The Air Force wants women to know they can get waivers if they are too short or tall to fly.
Every year the National Security Agency conducts its Codebreaker Challenge. The exercise aims to encourage students interested in cybersecurity to apply their talents in service of national security.
None of the new technology NASA is working on to get it to Mars will matter if the agency doesn’t have consistency in funding and vision over the next several years.
In today’s Federal Newscast, relocation notices went out to 159 employees at the Bureau of Land Management yesterday.
DoD and military housing companies promised to clean up their act, but some military families at Ft. Meade aren’t seeing the results.
The Office of Personnel Management in October received the lowest number of retirement claims in a month since April, but the agency’s claims backlog grew for the first time since June.
The nation’s minority-serving and tribal colleges and universities house a lot of science and technology talent. For more than a decade, NASA has been funding specialized course work at these institutions.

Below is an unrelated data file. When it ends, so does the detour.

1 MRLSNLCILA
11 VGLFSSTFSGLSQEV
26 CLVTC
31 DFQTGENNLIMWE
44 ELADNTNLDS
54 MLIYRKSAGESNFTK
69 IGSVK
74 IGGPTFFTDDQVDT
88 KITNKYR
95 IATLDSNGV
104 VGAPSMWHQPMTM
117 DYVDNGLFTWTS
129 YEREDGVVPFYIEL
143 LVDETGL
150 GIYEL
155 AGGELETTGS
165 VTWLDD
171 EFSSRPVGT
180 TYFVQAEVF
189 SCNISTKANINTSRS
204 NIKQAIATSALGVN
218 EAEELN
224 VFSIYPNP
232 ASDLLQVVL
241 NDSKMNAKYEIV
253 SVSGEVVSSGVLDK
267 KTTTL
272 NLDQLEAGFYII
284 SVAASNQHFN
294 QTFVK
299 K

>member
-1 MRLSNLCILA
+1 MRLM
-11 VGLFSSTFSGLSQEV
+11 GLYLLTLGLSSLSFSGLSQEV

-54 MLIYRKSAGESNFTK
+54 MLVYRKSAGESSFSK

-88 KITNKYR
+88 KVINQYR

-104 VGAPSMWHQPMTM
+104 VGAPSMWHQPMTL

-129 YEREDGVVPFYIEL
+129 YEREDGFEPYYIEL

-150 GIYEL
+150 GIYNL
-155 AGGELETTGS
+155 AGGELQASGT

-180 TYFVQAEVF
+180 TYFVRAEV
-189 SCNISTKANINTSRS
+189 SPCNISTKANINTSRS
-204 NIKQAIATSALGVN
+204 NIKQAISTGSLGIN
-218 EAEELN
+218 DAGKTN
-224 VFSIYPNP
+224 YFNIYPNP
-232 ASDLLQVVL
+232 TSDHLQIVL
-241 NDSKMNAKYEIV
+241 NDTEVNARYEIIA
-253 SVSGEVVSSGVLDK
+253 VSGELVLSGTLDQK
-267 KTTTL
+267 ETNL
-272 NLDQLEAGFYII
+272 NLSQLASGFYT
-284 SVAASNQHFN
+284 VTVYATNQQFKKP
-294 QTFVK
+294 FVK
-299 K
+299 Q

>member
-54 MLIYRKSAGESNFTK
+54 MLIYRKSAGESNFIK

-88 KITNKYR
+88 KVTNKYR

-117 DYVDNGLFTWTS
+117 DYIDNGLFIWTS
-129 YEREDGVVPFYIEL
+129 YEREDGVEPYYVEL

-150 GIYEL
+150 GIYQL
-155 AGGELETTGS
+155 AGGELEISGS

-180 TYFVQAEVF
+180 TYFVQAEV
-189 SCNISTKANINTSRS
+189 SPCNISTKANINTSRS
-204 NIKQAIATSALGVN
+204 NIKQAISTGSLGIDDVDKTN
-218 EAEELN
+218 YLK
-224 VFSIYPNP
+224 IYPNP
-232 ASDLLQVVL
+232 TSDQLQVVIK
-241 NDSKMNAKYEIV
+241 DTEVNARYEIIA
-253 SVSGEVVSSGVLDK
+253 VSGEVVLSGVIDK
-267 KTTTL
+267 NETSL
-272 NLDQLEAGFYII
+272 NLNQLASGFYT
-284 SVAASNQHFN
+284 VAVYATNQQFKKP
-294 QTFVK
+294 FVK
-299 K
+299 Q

In today’s Federal Newscast, the Bureau of Land Management said it will offer both early-outs and buyouts to parts of its workforce.
Employee engagement held steady across the federal workforce at 68%, according to the newly released results of the Federal Employee Viewpoint Survey.
The Minority Serving Institution Partnership Program operates as a pipeline from minority serving institutions into the Energy Department.
The Federal Salary Council is still debating a series of controversial changes to the methodology currently used to set federal employee locality pay.
Kathleen Walch and Ron Schmelzer, managing partners and principal analysts at Cognilytica, joined host John Gilory on this week’s Federal Tech Talk to discuss artificial intelligence and whether it will create or eliminate jobs in the federal government.
Attorney Debra D’Agostino of the Federal Practice Group joined Federal Drive with Tom Temin for an analysis.
Moving people out of D.C. has been proposed before, but commentator and former Homeland Security CHCO Jeff Neal says the HIRE Act’s reasoning is flawed.